Seems like every guide to securing your wireless network tells you to keep your SSID from broadcasting to make your network more secure, but is that really worthwhile? Let’s take a look at one of the silliest myths out there.
If a program isn’t working right, just reinstalling it won’t necessarily fix it. You may need to reset the program to its default settings, and some programs don’t offer an easy way to do this.
Computers don’t come with operating system installation CDs anymore. If your operating system won’t boot, you’ll need a bootable recovery drive to fix it. All operating systems allow you to create these.
The big cloud storage services — Dropbox, Google Drive, Microsoft OneDrive, and others — all have the same problem. They can only synchronize folders inside your cloud storage folder. But there’s a way around this limitation: symbolic links.
Use the drivers Windows provides and you won’t have to worry about bloatware. If you do have to install the drivers provided by your manufacturer, here’s how to avoid all the heavy control panels and startup applications they include.
A free OneDrive account provides 15 GB of online storage and allows you to access files from multiple devices, such as a PC, a smartphone, and a tablet. You can easily copy files to your OneDrive account using the Send To menu in Windows Explorer.
Has your Internet connection become slower than it should be? There may be a chance that you have some malware, spyware, or adware that is using your Internet connection in the background without your knowledge. Here’s how to see what’s going on under the hood.
Everybody knows that to shut down Windows you’ve always had to click on the Start button… but what if you don’t want to click? What if your mouse broke or you are just feeling lazy and don’t want to reach over? Here’s how to restart or shut down Windows 8 using just the keyboard.
Your Windows system’s uptime is displayed in the Task Manager. Right-click the taskbar and select Task Manager or press Ctrl+Shift+Escape to open it.
Your computer is probably running a 64-bit version of Windows. But take a look at the Task Manager and you’ll see most programs on your system are still 32-bit. Is this a problem?
Windows domains are typically used on large networks — corporate networks, school networks, and government networks. They aren’t something you’ll encounter at home unless you have a laptop provided by your employer or school.
Everybody that has ever used a computer has seen the clock in the Taskbar, but did you realize that you can customize what is displayed? So instead of hovering your mouse to see the day of the week, you can make it be there by default.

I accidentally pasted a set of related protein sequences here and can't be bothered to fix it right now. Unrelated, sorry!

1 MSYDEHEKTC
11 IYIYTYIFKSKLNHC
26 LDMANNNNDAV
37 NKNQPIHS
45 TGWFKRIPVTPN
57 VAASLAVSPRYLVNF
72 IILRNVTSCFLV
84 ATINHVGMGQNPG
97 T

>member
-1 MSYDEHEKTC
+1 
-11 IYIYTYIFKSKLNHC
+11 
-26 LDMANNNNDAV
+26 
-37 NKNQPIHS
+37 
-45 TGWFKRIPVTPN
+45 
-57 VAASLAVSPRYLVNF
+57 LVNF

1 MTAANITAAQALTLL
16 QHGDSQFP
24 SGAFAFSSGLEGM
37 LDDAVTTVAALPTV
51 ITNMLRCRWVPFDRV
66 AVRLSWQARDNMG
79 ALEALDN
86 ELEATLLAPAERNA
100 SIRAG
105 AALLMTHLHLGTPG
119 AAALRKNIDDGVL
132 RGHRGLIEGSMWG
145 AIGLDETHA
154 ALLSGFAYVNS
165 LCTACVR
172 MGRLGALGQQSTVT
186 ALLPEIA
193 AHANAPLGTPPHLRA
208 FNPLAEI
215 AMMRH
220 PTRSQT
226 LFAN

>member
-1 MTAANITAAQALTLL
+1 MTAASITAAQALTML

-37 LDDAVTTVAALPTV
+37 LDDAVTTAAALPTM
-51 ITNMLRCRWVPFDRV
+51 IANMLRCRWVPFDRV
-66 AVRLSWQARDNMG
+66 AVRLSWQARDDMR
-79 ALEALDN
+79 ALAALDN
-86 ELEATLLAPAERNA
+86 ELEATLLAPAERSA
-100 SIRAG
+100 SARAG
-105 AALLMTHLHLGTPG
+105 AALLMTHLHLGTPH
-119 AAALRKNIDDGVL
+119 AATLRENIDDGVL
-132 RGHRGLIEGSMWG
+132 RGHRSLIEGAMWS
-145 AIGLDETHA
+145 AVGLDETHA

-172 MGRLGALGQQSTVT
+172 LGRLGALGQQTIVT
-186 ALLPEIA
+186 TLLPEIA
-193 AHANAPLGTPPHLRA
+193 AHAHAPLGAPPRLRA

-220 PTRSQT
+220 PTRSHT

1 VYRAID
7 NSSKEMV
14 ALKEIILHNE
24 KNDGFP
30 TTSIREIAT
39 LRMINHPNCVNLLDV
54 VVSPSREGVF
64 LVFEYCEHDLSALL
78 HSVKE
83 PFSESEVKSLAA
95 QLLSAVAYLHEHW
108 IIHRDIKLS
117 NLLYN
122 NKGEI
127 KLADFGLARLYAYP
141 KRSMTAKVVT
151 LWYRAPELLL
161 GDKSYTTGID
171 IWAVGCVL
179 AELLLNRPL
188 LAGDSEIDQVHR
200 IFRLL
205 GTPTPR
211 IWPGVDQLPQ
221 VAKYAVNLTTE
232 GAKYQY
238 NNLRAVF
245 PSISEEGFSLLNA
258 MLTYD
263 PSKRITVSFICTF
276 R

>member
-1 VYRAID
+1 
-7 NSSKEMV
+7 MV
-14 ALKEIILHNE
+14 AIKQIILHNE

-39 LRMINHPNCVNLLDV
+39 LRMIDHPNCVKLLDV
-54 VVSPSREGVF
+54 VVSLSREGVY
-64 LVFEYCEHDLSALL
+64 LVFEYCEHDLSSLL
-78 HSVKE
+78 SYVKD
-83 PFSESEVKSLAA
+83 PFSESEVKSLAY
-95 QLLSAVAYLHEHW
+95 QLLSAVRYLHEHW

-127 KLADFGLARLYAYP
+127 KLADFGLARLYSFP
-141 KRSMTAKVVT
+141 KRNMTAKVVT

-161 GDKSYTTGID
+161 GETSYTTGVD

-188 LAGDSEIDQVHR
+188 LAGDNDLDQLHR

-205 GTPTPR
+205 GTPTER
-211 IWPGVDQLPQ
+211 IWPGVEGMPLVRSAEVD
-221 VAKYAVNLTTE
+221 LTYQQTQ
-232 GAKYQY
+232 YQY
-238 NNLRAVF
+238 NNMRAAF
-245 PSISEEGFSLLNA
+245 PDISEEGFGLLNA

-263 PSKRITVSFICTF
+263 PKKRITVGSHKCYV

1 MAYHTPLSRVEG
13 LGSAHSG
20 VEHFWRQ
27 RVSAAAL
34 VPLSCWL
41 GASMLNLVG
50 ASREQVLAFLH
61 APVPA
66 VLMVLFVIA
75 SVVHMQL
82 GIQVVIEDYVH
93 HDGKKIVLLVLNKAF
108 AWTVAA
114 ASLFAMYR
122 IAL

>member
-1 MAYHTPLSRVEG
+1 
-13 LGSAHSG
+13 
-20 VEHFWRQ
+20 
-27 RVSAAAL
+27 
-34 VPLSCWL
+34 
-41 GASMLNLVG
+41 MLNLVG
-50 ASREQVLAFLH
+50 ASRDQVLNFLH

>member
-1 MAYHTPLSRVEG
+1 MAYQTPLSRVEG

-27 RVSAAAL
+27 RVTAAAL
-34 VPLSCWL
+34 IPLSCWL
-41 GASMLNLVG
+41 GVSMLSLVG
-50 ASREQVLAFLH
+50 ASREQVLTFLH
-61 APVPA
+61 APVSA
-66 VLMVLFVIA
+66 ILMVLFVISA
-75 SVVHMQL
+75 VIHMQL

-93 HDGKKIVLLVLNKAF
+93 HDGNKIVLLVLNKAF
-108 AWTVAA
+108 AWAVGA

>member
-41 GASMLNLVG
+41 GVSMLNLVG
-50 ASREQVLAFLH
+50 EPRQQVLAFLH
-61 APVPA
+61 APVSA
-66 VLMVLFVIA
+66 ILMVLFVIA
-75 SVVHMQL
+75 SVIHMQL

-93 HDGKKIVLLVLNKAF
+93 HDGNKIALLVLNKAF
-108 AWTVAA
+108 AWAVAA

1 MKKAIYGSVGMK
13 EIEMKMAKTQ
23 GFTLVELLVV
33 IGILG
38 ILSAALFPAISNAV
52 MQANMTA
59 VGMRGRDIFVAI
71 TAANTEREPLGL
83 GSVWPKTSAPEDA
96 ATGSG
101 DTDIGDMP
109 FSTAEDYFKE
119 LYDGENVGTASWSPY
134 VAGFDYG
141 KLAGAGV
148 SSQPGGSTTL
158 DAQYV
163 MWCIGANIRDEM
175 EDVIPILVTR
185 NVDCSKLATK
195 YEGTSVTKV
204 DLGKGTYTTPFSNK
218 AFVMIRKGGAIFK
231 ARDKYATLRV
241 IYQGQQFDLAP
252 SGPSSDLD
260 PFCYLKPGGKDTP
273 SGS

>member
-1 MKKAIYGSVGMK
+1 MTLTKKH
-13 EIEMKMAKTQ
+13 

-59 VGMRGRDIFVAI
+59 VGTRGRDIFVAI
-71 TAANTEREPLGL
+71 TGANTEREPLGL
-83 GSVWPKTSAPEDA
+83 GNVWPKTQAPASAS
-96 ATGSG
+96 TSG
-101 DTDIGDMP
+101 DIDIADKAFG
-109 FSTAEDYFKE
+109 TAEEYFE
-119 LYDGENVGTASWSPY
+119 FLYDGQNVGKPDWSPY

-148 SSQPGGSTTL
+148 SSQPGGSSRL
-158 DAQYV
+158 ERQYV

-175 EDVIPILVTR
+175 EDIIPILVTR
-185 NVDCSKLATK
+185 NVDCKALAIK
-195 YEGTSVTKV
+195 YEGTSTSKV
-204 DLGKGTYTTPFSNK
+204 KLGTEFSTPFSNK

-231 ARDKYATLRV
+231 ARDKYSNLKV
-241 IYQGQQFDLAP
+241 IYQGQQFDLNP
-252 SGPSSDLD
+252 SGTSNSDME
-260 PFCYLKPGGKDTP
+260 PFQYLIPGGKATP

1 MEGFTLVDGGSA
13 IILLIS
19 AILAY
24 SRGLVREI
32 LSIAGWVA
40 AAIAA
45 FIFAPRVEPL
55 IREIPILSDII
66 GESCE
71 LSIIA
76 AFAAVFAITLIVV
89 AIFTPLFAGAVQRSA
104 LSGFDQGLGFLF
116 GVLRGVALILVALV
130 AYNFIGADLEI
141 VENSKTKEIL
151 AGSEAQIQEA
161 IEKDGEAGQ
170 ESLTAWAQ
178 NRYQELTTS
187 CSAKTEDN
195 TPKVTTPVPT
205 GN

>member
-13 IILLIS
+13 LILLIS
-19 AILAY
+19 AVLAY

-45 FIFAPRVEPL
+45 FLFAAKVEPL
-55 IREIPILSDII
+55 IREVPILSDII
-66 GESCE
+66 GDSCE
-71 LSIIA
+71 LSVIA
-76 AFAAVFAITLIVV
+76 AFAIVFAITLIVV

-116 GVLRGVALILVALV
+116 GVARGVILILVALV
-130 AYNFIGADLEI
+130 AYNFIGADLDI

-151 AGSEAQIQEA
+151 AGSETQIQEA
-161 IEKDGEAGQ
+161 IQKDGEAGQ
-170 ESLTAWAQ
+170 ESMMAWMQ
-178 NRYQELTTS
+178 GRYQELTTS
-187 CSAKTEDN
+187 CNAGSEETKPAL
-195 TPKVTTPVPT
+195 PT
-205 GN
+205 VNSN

Windows has included batch files since before it existed… batch files are really old! Old or not, I still find myself frequently creating batch files to help me automate common tasks. One common task is uploading files to a remote FTP server. Here’s the way that I got around it.
Normally, the command prompt can be opened as a regular user to run commands that don’t require administrative rights. However, if you need to run a command that requires administrative rights, you must open the command prompt window as administrator.
Google made 64-bit builds of Chrome available in the Dev and Canary channels during the early part of June, but as of this week, those 64-bit builds have graduated to the Beta channel. So if you were waiting for a more stable version to try, then now is the time to grab a copy of the new 64-bit build for your system!
Have you ever noticed that little blinking line at the end of whatever you are typing? Of course you have! But did you know that you can make the line darker if you want to? It also makes a fun prank setting to mess with your friends.
Windows is packed full of system tools, and many of them are in the Administrative Tools folder. The tools here are more powerful and complex, so they’re hidden where most Windows users won’t stumble across them.
Set up a new disk on Windows 8.1 or 8 and you’ll be asked whether you want to use MBR or GPT. GPT is the new standard and is gradually replacing MBR.
Windows’ BitLocker encryption defaults to 128-bit AES encryption, but you can choose to use 256-bit AES encryption instead. Using a 256-bit AES key could potentially offer more security against future attempts to access your files.
Unknown devices show up in the Windows Device Manager when Windows can’t identify a piece of hardware and provide a driver for it. An unknown device isn’t just unknown — it’s not functioning until you install the right driver.
It’s happened to everybody at some point—you go to install a new application, and Windows tells you to reboot first. Or reboot after. Or it asks you to close out of every other application first. Why does it do that?
Ask any PC tech person how to make your computer faster, and almost every one of them will tell you to defrag your PC. But do you really need to manually trigger a defrag these days?
Being able to find your favorite applications using substrings makes your workload just a bit easier to deal with, but what do you do when this useful search feature stops working? Today’s SuperUser Q&A post has the answer to solve a reader’s ‘broken’ search feature problem.
Windows 8.x finally bundled an antivirus utility that used to be called Microsoft Security Essentials and rebranded it as Windows Defender. The only problem is that you can’t easily setup automatic scheduled scans anymore.
BitLocker normally encrypts entire drives and partitions, but you can also create encrypted container files with tools built into Windows. Such encrypted VHD files can easily be moved between systems, backed up, and hidden when not in-use.